How do I get a vaccine appointment or walk-in site near me?

My Turn

Check myturn.ca.gov or call (833) 422-4255 to get a COVID-19 vaccine appointment or walk-in site near you.

VaccineFinder

Use the CDC’s VaccineFinder to find an appointment or walk-in site near you.

You can also check with your healthcare provider or local pharmacy.

Get vaccinated – it’s safe, effective, and free. Vaccination is the most important tool to end the COVID-19 pandemic. Every Californian 12 and up is now eligible for vaccination.

On this page:


Vaccinations for kids 12-15

Pfizer’s COVID-19 vaccine is authorized by the FDA for those aged 12-15. It was found to be safe and effective in protecting children as young as 12 in clinical trials.

This broader authorization of this COVID-19 vaccine for younger people will help California build on our huge success vaccinating the majority of the population 16 and up. The COVID-19 vaccine is free for all Californians, regardless of insurance and immigration status. You will not be asked about your immigration status when you receive the vaccine.

California’s vaccine incentive program

Vax for the Win

How to get vaccinated

Schedule with My Turn

Every Californian can sign up at myturn.ca.gov or call (833) 422‑4255 to get their COVID-19 vaccine appointment or find walk-in sites near them.

Schedule with a local provider

You can use the CDC’s VaccineFinder tool to find vaccination locations near you.

You should also check with your healthcare provider. They can advise if you can get your vaccination with them, or in another setting.

Illustration of a women getting tape on vaccination site

Vaccines are highly effective against severe COVID-19. No fully-vaccinated person died due to COVID-19 during clinical trials of the three authorized vaccines.


How vaccines work

COVID-19 vaccines teach our immune systems how to recognize and fight the virus that causes COVID-19. It typically takes a few weeks after vaccination for the body to build protection (immunity) against the virus. That means it is possible a person could still get COVID-19 just after vaccination, because the vaccine has not had enough time to build immunity. 


What to expect after vaccination

You may have mild side effects

After COVID-19 vaccination, you may have some side effects. These are normal signs that your body is building immunity. Your arm may hurt where you got your shot or you may have redness or swelling. You may be tired or have a headache, muscle pain, chills, fever, or nausea.  They may affect your ability to do daily activities, but should go away in a few days. Some people have no side effects. Learn more about Possible Side Effects After Getting a COVID-19 Vaccine.

The CDC recommends women younger than 50 years old to be aware of the rare risk of blood clots with low platelets after taking Johnson & Johnson’s Janssen (J&J/Janssen) COVID-19 Vaccine, and that other COVID-19 vaccines are available where this risk has not been seen. Read CDPH’s Fact Sheet: Johnson & Johnson COVID-19 Vaccine Benefits and Risks.

If you have experienced a side effect after COVID-19 vaccination, you can report it to:

  • VAERS (Vaccine Adverse Event Reporting System)
  • V-safe (After Vaccination Health Checker)

When to call the doctor

In most cases, discomfort from pain or fever is a normal sign that your body is building protection. Contact your doctor or healthcare provider:

  • If the redness or tenderness where you got the shot gets worse after 24 hours
  • If your side effects are worrying you or do not seem to be going away after a few days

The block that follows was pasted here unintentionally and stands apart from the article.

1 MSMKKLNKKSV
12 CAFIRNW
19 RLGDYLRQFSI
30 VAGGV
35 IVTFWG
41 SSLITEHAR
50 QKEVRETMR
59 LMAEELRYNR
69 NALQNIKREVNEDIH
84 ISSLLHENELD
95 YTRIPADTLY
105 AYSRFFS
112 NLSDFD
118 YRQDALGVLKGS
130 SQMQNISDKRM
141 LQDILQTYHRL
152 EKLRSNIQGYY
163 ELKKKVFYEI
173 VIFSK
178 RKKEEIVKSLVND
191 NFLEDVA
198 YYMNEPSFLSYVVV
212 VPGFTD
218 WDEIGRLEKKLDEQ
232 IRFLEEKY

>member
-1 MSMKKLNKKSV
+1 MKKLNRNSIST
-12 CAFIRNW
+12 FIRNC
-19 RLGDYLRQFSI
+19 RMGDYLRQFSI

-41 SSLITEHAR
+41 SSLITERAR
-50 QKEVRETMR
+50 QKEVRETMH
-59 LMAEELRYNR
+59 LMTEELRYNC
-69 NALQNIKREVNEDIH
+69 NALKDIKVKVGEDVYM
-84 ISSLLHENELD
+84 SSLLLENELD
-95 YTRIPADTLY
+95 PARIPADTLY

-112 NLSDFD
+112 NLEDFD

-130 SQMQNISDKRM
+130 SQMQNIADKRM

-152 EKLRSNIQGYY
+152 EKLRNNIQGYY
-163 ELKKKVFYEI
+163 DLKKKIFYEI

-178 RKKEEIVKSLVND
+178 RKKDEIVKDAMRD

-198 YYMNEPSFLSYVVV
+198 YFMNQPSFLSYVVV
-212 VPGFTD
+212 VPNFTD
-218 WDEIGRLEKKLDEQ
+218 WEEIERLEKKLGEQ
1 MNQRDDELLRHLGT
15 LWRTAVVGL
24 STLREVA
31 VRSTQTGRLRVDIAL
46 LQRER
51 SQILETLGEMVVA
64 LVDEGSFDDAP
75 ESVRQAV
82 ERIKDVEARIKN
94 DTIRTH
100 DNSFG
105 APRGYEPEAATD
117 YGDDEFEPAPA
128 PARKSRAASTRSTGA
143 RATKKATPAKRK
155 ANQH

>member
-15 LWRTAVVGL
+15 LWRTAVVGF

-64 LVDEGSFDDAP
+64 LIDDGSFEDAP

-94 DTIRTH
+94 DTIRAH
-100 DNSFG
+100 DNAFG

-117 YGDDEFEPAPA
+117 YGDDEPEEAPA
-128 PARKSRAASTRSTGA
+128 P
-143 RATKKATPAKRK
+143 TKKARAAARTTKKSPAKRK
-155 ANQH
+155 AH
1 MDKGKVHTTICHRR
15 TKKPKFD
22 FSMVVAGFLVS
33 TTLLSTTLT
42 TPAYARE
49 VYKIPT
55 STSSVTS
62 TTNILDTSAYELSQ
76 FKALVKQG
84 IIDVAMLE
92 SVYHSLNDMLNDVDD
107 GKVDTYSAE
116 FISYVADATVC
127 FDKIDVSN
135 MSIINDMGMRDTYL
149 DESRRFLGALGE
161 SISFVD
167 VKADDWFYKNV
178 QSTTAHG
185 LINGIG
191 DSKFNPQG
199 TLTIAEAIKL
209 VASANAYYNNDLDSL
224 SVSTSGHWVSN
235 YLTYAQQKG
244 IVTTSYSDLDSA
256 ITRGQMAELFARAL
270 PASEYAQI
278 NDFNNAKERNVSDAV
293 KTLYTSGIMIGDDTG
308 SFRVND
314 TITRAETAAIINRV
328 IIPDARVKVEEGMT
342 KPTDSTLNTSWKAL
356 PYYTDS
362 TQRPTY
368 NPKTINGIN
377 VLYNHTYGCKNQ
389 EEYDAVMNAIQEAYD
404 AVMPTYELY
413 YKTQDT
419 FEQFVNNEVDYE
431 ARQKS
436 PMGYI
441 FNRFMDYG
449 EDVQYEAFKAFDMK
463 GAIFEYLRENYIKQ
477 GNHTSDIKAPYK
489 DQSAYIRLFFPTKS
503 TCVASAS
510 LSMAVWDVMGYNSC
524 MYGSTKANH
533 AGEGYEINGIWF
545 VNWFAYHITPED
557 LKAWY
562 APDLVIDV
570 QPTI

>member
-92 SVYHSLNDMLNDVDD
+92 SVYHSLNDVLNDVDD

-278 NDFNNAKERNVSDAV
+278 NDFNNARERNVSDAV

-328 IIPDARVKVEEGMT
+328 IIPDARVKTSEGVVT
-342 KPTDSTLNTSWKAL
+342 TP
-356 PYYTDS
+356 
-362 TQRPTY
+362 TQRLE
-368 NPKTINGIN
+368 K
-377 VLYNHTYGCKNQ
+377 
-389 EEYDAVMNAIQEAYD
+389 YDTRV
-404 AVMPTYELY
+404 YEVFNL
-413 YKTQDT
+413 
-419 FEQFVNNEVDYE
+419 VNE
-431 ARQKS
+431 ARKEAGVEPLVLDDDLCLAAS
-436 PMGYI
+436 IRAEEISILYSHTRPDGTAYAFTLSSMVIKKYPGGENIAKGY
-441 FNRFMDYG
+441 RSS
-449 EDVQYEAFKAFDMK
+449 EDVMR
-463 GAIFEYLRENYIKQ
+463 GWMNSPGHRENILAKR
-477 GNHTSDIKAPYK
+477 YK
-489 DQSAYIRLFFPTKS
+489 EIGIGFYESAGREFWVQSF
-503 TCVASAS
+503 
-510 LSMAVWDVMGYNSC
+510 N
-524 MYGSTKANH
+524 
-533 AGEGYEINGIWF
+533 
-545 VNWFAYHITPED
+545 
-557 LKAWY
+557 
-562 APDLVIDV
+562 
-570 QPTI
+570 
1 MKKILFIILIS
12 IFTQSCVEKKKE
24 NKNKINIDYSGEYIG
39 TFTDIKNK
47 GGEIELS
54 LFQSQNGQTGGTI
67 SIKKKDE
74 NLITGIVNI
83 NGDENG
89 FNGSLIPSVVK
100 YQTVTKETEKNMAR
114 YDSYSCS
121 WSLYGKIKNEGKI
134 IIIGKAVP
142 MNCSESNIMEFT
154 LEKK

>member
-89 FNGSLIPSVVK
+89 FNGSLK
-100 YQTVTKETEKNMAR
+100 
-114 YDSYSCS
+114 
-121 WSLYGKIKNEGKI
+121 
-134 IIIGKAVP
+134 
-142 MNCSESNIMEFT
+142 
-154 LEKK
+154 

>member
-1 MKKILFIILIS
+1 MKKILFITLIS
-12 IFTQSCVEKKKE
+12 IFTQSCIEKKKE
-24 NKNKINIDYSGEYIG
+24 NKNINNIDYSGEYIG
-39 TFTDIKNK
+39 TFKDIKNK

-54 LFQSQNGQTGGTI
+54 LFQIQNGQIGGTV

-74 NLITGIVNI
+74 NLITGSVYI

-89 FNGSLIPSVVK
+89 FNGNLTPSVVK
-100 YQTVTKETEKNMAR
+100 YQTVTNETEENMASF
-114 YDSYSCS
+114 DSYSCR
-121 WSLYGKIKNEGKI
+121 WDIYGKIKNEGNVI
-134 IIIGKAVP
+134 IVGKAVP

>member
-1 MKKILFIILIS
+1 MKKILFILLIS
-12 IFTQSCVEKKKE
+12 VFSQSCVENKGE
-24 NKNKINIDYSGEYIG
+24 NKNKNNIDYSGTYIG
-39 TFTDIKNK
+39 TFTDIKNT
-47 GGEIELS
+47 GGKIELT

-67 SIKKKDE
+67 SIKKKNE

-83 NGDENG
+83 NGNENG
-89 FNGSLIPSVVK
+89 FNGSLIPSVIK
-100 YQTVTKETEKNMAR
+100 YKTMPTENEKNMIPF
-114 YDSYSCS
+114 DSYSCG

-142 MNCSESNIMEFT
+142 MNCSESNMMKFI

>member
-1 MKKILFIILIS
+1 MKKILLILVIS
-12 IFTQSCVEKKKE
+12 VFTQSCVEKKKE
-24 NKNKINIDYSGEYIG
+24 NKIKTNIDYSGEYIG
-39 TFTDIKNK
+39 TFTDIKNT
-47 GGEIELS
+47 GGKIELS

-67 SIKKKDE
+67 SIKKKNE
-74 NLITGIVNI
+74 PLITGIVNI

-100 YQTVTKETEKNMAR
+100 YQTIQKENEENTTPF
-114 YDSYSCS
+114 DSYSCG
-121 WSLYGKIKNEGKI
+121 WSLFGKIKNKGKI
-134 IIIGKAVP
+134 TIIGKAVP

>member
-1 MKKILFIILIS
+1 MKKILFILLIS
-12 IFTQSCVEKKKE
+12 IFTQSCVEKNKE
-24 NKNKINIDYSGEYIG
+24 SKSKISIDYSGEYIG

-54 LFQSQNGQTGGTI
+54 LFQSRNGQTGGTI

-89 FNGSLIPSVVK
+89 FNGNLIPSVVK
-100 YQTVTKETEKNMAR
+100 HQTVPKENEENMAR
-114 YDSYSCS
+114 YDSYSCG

If you get a COVID-19 vaccine and you think you might be having a severe allergic reaction after leaving the vaccination site, seek immediate medical care by calling 911. Learn more about COVID-19 vaccines and rare severe allergic reactions.

What you can start to do

If you’ve been fully vaccinated, you can resume most activities that you did prior to the pandemic

Read more at the CDC’s When You’ve Been Fully Vaccinated.

What we know

  • COVID-19 vaccines are effective at preventing COVID-19 disease, especially severe illness and death.
  • COVID-19 vaccines reduce the risk of people spreading COVID-19.

What we’re still learning

  • How effective the vaccines are against variants of the virus that causes COVID-19. Early data show the vaccines may work against some variants but could be less effective against others.
  • How well the vaccines protect people with weakened immune systems, including people who take immunosuppressive medications.
  • How long COVID-19 vaccines can protect people.

Get a digital copy of your vaccine record 

You can now access a digital copy of your vaccination record, known as the Digital COVID-19 Vaccine Record. It’s available to you if you got vaccinated in California and your information is updated in the state’s immunization systems. 

This digital copy can be used as proof of vaccination. 

See Frequently Asked Questions to learn more about your digital vaccine record.

If you have trouble

If you were not able to get your digital vaccination record, you may need to correct or update some information. Follow the troubleshooting tips at cdph.ca.gov/covidvaccinerecord.

What might prevent you from getting your COVID-19 vaccination record:

  • The site you received your vaccination from does not report to the state’s immunization systems, or didn’t report your vaccination
  • The information you entered doesn’t match your record in the registry

If the record you received is inaccurate or incomplete, please update your information through the Troubleshooting Form.

Read CDPH’s Vaccine Record Guidelines & Standards for more information.


Vaccine equity for hardest-hit communities

The Governor announced seven equity strategies in California’s vaccine rollout to protect hard-to-reach communities, address vaccine questions, and drive innovative efforts in communities hardest hit by the pandemic.